"I Must Read, Read, and Read. It is my Vocation." - Thomas Merton
This is where I chronicle my reading life. I also blog about writing at Lacey's Late-night Editing.
This book was beautifully and hauntingly written, the latter description being especially apt. I've read other reviews claiming this is not "really" a ghost story, but it's enough of one that I would not read it in the house alone at night, and that the image of the spectral woman haunting the protagonist continues to linger in my mind weeks after I've finished the book.
Rather than say that this isn't "really" a ghost story, I feel that it is really much MORE than a ghost story. And that's why it held my interest throughout.
There are essentially three threads interweaving to tell this story: in one, a new mother struggles with her shifting identity and her marriage after she decides to leave a successful career as a lawyer to stay home with her first child. Another story follows the story of a woman in a German-American community in the late 1800s. And the third, that of the ghost, vaguely connects them.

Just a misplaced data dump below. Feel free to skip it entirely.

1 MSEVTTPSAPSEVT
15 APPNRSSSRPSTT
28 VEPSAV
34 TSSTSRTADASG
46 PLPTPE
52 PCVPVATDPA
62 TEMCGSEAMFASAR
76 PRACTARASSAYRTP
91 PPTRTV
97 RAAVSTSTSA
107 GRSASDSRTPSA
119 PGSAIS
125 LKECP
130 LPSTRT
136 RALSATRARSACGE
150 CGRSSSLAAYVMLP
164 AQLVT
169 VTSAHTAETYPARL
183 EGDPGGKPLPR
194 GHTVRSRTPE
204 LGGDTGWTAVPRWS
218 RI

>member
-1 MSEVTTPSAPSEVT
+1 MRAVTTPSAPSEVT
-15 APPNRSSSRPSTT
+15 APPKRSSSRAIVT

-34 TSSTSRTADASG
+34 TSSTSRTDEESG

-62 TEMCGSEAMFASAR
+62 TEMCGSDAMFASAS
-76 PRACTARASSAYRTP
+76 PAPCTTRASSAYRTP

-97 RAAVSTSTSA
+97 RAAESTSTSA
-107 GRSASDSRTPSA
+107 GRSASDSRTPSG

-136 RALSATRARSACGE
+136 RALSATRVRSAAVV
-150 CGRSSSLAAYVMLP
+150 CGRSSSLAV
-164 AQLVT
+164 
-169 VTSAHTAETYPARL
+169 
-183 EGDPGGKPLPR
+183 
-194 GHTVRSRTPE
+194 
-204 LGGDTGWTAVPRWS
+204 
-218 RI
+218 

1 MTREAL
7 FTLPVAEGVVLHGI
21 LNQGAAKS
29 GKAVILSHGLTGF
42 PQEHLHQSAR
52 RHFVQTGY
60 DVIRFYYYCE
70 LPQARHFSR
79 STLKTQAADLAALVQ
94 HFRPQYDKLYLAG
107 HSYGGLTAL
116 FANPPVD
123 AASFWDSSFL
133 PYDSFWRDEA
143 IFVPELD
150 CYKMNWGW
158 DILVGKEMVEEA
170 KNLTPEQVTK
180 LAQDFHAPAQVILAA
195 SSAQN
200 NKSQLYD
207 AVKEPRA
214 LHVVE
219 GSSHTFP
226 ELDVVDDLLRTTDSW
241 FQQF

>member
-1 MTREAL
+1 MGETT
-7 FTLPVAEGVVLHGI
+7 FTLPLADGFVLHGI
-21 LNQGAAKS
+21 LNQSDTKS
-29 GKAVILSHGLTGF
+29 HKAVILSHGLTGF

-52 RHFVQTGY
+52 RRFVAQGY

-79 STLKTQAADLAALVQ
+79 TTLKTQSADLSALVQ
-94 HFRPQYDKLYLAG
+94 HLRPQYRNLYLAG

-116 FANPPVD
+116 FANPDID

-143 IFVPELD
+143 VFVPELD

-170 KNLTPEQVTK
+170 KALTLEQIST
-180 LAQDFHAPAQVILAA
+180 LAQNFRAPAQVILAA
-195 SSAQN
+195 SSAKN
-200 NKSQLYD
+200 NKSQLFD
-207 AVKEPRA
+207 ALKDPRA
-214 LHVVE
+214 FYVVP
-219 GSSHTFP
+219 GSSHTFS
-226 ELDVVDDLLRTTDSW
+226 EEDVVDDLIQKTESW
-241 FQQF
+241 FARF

I found the modern-day, new mother's--Bridget's--story most compelling, and I was probably about halfway into the book before I didn't resent it every time the narration panned away to the historical characters. Still, that aspect of the story grew on me as well. The writing and the characters in both eras are incredibly vivid, and as I read I could feel their longings and insecurities, see the world as they saw it even though, as an outsider, their choices often frustrated me. Still, it never stopped seeming "real," ghost and all. Adcock is especially good at capturing the nuances of marital love and resentment and the overwhelming devotion coupled with troubling ambivalence new parents face. Her descriptions of the 10-month-old baby were spot on and triggered all five senses, not just the dominant sense of sight.
There were some characters I wanted to get to know better -- Bridget's friend, Martha, who only appeared in one scene, or her mother, who I couldn't quite get a handle on, or her husband, who remained fairly elusive to me up to the end. I also had a little trouble with the plot of the "ghost story" -- I never really did truly understand the "barter" for which the book is named, nor did I feel like I truly "got" the ending. I wondered a bit about the book's message when it comes to the choices women make on the career-motherhood continuum.
So, if this book was "just" ghost story, I don't think it would have been enough for me. It was because Adcock so masterfully captured the real world around the ghost that I was able to overlook what might have otherwise been fatal flaws.